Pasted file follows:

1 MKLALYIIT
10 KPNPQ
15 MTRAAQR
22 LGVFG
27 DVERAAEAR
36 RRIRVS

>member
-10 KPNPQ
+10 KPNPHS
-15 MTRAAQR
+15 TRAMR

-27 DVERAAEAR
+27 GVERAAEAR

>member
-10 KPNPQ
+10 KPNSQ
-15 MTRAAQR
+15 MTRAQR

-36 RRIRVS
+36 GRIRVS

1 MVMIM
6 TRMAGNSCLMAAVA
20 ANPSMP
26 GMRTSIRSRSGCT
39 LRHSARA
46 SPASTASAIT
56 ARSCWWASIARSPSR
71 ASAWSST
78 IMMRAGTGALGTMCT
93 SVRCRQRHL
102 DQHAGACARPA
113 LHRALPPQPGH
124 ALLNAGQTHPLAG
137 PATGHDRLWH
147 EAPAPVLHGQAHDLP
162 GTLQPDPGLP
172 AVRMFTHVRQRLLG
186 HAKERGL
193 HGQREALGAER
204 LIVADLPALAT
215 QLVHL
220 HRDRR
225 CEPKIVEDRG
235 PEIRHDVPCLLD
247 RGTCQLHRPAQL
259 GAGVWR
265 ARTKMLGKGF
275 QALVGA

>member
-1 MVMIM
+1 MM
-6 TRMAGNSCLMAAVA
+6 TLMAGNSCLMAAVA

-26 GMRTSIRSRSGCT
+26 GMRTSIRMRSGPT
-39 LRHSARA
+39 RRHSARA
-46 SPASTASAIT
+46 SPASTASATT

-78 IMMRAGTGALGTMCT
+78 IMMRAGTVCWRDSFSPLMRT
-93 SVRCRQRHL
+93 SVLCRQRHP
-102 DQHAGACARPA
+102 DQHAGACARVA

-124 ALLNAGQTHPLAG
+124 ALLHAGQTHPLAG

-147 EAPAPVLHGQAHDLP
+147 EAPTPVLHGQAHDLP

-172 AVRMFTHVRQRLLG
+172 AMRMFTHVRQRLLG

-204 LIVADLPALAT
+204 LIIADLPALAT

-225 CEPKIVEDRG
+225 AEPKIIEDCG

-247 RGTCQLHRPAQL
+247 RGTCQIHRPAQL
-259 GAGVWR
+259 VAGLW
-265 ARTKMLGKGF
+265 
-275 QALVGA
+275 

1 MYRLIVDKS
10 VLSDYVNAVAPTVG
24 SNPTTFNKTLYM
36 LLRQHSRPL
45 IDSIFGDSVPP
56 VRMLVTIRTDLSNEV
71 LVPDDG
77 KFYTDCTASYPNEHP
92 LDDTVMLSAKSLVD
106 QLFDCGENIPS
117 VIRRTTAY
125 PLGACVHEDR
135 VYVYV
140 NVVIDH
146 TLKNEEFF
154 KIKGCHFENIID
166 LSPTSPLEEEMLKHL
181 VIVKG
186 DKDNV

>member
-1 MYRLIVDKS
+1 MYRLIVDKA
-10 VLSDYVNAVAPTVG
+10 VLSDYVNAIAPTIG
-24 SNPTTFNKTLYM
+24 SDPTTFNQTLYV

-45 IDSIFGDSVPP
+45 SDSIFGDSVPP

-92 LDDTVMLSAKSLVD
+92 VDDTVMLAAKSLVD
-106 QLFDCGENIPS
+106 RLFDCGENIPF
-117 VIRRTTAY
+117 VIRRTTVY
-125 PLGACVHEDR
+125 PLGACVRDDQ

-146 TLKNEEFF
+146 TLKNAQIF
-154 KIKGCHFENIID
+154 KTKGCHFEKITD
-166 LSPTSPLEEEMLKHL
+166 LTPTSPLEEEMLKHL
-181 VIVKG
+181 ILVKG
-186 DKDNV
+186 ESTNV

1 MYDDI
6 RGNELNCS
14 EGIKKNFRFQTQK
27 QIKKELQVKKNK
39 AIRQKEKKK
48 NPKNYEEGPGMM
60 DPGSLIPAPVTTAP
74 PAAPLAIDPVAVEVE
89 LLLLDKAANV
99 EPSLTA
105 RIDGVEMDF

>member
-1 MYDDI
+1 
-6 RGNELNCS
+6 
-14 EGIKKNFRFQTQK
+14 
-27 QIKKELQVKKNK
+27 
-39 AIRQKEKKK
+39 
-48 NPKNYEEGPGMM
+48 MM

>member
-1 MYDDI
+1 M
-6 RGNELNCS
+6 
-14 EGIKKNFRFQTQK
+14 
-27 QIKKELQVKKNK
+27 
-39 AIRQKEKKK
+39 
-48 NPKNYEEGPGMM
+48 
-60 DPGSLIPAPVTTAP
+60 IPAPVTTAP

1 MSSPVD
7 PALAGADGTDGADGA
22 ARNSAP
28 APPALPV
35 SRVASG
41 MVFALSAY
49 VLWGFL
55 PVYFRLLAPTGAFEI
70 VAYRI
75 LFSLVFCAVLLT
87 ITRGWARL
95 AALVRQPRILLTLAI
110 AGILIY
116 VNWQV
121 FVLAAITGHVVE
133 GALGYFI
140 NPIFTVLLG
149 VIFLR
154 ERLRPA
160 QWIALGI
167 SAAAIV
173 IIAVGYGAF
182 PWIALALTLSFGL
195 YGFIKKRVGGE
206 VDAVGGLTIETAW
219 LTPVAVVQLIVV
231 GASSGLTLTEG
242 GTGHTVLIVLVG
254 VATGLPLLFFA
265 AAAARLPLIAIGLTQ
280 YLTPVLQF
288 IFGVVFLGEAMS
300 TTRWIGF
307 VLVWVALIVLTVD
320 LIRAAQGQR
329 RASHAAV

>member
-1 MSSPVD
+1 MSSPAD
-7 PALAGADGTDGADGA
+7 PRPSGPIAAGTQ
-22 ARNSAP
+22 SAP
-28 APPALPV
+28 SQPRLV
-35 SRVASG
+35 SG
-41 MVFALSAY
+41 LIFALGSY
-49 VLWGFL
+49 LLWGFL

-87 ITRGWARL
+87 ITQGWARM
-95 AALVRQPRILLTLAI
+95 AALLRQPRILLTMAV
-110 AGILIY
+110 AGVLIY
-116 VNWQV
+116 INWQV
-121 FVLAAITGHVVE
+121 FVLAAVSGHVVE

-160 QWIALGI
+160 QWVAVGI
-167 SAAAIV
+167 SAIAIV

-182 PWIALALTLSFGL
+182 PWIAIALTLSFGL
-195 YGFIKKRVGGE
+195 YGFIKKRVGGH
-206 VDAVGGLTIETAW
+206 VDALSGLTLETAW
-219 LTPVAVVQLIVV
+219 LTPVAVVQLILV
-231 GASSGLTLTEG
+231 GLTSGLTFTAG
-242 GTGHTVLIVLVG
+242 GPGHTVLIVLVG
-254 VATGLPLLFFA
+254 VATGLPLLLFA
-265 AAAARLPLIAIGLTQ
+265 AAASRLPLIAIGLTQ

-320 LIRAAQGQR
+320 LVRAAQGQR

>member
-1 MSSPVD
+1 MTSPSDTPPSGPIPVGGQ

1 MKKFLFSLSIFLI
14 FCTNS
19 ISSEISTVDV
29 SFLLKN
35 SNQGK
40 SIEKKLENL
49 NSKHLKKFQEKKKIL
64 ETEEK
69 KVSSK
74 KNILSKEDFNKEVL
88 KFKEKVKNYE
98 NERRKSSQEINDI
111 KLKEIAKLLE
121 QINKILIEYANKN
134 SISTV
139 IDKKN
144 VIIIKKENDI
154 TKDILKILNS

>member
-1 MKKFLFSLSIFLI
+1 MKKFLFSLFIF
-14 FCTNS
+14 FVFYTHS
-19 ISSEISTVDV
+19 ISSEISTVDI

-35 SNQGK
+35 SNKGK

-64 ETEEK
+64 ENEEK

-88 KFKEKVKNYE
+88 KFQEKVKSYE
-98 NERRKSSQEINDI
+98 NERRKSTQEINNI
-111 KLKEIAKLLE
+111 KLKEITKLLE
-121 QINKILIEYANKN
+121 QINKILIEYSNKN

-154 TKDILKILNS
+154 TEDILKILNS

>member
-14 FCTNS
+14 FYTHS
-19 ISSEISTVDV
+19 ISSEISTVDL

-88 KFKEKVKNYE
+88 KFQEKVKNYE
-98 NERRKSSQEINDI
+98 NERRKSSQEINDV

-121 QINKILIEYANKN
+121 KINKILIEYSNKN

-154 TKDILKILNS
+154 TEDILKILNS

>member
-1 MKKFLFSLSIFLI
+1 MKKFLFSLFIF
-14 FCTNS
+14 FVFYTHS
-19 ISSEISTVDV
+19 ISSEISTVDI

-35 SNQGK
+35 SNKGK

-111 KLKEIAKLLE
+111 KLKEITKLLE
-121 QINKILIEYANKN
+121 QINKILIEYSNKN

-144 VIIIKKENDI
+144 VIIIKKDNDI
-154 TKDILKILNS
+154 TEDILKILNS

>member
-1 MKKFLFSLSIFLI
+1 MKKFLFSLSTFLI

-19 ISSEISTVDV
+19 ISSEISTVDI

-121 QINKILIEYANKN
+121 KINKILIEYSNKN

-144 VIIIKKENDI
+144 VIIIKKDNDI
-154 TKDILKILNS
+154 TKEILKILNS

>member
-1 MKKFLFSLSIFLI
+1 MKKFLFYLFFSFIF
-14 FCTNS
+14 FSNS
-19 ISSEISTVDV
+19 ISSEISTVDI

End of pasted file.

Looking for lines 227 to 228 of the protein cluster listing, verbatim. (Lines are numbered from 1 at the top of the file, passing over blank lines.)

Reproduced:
+116 INWQV
-121 FVLAAITGHVVE